Monday, June 8, 2009

Elephants and bees,

When I hear the phrase “think outside the box” my first reaction is cliché. However, zoologist Lucy King, working in Kenya has done this in a way that means exactly what it says, as long as one accepts that the box in this case is a traditional beehive.

Rural Kenyans, particularly the Ndorobo, are avid honey eaters, and they make hives for wild bees from hollowed out logs. This thorn tree close the Uaso Nyiro river in Laikipia District has at least seven such hives hanging high up in it. Unfortunately I cannot get this one to upload in its true colours (it was taken over 30 years ago & scanned from the original slide), but the hives appears near the top as longish dark blobs.

One thing that elephants do not like is bees. Their skin is probably impervious to the stings, but around the eyes, and especially inside the very sensitive trunk, bee stings obviously hurt. One semi-tame bull elephant was described as “going berserk” when stung there. They may not get ‘bees in their bonnets’, but ‘up the trunk’ obviously does the trick.

If African bees are disturbed they are likely to swarm and attack.

Lucy has taken these two facts and has carried out a trial that has recently been reported on the BBC web site which you can find here

She also writes about her research in her own web site.

The ‘outside the box’ idea was to use actual beehives as part of a crop-protection fence after Lucy and her supervisor found that elephants could even be drive off if they heard the sound of buzzing bees.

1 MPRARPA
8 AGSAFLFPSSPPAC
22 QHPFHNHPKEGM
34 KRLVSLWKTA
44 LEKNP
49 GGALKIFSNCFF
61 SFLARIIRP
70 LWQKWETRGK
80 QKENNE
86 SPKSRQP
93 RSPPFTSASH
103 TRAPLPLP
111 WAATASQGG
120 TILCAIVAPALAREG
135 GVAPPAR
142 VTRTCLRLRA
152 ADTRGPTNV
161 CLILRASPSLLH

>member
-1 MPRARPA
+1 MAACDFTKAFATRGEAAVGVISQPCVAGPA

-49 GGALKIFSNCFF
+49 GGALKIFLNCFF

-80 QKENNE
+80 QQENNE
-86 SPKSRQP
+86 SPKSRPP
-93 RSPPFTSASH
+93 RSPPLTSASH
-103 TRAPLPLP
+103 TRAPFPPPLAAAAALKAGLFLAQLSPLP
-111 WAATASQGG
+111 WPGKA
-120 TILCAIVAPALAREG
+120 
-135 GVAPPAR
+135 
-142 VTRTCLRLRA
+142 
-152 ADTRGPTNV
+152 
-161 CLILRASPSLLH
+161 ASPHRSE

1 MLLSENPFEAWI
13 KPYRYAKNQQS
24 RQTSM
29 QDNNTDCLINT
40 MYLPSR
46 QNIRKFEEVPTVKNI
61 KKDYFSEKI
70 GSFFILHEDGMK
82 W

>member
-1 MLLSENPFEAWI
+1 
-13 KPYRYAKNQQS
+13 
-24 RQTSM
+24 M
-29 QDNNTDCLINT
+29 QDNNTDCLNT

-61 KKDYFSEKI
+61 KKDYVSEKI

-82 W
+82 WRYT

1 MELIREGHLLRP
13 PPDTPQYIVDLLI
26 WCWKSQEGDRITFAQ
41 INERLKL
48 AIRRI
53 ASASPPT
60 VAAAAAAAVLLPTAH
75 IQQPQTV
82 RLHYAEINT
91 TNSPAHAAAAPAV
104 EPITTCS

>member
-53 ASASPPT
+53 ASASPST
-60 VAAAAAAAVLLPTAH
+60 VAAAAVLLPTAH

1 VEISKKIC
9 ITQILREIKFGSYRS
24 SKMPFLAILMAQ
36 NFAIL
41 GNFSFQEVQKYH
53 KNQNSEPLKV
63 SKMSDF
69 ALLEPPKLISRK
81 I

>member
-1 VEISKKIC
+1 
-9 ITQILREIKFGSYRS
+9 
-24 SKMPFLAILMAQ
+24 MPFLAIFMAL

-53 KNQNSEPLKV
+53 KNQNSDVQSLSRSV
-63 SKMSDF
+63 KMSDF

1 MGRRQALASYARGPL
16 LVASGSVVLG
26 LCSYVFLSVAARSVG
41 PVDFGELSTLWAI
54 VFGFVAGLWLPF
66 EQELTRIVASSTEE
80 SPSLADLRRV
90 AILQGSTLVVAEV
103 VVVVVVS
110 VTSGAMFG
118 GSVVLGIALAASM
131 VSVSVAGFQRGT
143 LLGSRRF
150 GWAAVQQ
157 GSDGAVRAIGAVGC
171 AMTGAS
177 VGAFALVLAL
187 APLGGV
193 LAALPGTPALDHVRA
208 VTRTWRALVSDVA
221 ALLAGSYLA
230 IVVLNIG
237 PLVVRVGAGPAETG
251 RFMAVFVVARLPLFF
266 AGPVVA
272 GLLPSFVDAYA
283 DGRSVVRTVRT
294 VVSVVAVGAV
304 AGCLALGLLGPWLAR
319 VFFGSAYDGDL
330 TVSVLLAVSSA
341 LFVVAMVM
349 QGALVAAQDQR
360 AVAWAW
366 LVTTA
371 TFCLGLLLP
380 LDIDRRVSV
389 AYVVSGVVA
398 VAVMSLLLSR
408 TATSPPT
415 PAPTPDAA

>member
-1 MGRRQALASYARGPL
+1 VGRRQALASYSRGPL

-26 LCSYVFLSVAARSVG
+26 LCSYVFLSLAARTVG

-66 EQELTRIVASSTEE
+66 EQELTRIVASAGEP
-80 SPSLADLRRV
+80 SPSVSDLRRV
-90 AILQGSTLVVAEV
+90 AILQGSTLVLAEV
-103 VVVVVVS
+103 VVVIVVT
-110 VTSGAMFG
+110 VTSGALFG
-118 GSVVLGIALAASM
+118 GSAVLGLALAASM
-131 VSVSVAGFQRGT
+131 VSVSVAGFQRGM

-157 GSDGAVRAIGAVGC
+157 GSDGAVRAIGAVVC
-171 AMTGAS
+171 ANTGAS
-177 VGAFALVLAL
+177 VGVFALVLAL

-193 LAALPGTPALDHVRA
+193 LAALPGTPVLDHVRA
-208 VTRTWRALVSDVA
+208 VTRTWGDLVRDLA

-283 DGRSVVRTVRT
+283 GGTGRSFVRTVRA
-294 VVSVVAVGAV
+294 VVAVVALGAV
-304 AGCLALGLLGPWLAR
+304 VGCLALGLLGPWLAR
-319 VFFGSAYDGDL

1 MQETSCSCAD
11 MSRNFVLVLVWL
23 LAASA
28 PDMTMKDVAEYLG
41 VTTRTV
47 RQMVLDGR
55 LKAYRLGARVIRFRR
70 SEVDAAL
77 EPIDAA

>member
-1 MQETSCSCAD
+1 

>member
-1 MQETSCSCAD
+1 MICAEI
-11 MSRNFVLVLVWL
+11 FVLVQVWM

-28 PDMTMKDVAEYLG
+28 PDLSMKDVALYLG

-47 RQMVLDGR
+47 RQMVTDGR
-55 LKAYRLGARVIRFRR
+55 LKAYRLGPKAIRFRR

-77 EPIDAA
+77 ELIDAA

As you can see in this photo that Lucy took, and has released to the media, farmers can can construct a fence that has beehives strung on wires every few metres around their plots of crops. Any touch of the wires by an elephant (or a careless human) will set the wires a-twanging, and the hives a-swinging. Ouch!

While the technique is not 100% effective it has helped reduce elephant incursions considerably. The by-product is delicious honey that the farmers can sell. Elephants are magic, if they do not raid ones crops and terrorize ones family.

There are several other reports of Lucy’s work that she is carrying out as part of her D. Phil (Oxford’s equivalent of a PhD) program. For instance this one of April 2008 shows a transcription of an interview she gave about her work.

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